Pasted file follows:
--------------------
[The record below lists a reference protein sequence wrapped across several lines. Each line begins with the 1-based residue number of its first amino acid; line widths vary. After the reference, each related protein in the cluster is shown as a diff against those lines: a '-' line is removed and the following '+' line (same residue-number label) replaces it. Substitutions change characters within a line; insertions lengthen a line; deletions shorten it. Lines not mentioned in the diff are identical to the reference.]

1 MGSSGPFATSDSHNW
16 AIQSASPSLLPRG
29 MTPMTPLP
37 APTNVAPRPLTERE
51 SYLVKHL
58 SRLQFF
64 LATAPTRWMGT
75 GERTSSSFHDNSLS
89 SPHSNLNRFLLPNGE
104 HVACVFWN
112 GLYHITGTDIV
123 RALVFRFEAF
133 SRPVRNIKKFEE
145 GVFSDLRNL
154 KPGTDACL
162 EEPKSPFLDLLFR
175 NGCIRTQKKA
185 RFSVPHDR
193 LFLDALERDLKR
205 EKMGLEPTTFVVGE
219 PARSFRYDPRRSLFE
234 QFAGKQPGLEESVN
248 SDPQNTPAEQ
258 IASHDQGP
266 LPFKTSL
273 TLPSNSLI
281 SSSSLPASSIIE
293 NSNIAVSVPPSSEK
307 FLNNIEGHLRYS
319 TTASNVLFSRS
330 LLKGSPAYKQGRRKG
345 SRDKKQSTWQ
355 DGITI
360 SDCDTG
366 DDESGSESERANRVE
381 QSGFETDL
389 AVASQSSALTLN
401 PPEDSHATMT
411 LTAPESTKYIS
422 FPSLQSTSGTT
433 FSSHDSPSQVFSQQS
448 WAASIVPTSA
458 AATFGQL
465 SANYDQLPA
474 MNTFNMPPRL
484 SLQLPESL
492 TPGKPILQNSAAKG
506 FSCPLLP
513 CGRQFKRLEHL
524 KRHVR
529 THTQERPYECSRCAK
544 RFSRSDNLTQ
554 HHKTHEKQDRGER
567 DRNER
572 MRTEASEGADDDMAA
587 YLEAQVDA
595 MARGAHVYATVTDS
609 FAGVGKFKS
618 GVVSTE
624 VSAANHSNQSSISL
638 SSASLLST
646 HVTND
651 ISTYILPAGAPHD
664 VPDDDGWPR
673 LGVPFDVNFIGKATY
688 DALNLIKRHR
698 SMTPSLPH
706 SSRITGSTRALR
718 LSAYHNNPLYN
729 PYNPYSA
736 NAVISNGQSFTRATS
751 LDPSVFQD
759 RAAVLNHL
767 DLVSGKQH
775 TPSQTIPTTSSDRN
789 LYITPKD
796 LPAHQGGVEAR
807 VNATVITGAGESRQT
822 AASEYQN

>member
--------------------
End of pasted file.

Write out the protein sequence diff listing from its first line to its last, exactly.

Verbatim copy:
[The record below lists a reference protein sequence wrapped across several lines. Each line begins with the 1-based residue number of its first amino acid; line widths vary. After the reference, each related protein in the cluster is shown as a diff against those lines: a '-' line is removed and the following '+' line (same residue-number label) replaces it. Substitutions change characters within a line; insertions lengthen a line; deletions shorten it. Lines not mentioned in the diff are identical to the reference.]

1 MGSSGPFATSDSHNW
16 AIQSASPSLLPRG
29 MTPMTPLP
37 APTNVAPRPLTERE
51 SYLVKHL
58 SRLQFF
64 LATAPTRWMGT
75 GERTSSSFHDNSLS
89 SPHSNLNRFLLPNGE
104 HVACVFWN
112 GLYHITGTDIV
123 RALVFRFEAF
133 SRPVRNIKKFEE
145 GVFSDLRNL
154 KPGTDACL
162 EEPKSPFLDLLFR
175 NGCIRTQKKA
185 RFSVPHDR
193 LFLDALERDLKR
205 EKMGLEPTTFVVGE
219 PARSFRYDPRRSLFE
234 QFAGKQPGLEESVN
248 SDPQNTPAEQ
258 IASHDQGP
266 LPFKTSL
273 TLPSNSLI
281 SSSSLPASSIIE
293 NSNIAVSVPPSSEK
307 FLNNIEGHLRYS
319 TTASNVLFSRS
330 LLKGSPAYKQGRRKG
345 SRDKKQSTWQ
355 DGITI
360 SDCDTG
366 DDESGSESERANRVE
381 QSGFETDL
389 AVASQSSALTLN
401 PPEDSHATMT
411 LTAPESTKYIS
422 FPSLQSTSGTT
433 FSSHDSPSQVFSQQS
448 WAASIVPTSA
458 AATFGQL
465 SANYDQLPA
474 MNTFNMPPRL
484 SLQLPESL
492 TPGKPILQNSAAKG
506 FSCPLLP
513 CGRQFKRLEHL
524 KRHVR
529 THTQERPYECSRCAK
544 RFSRSDNLTQ
554 HHKTHEKQDRGER
567 DRNER
572 MRTEASEGADDDMAA
587 YLEAQVDA
595 MARGAHVYATVTDS
609 FAGVGKFKS
618 GVVSTE
624 VSAANHSNQSSISL
638 SSASLLST
646 HVTND
651 ISTYILPAGAPHD
664 VPDDDGWPR
673 LGVPFDVNFIGKATY
688 DALNLIKRHR
698 SMTPSLPH
706 SSRITGSTRALR
718 LSAYHNNPLYN
729 PYNPYSA
736 NAVISNGQSFTRATS
751 LDPSVFQD
759 RAAVLNHL
767 DLVSGKQH
775 TPSQTIPTTSSDRN
789 LYITPKD
796 LPAHQGGVEAR
807 VNATVITGAGESRQT
822 AASEYQN

>member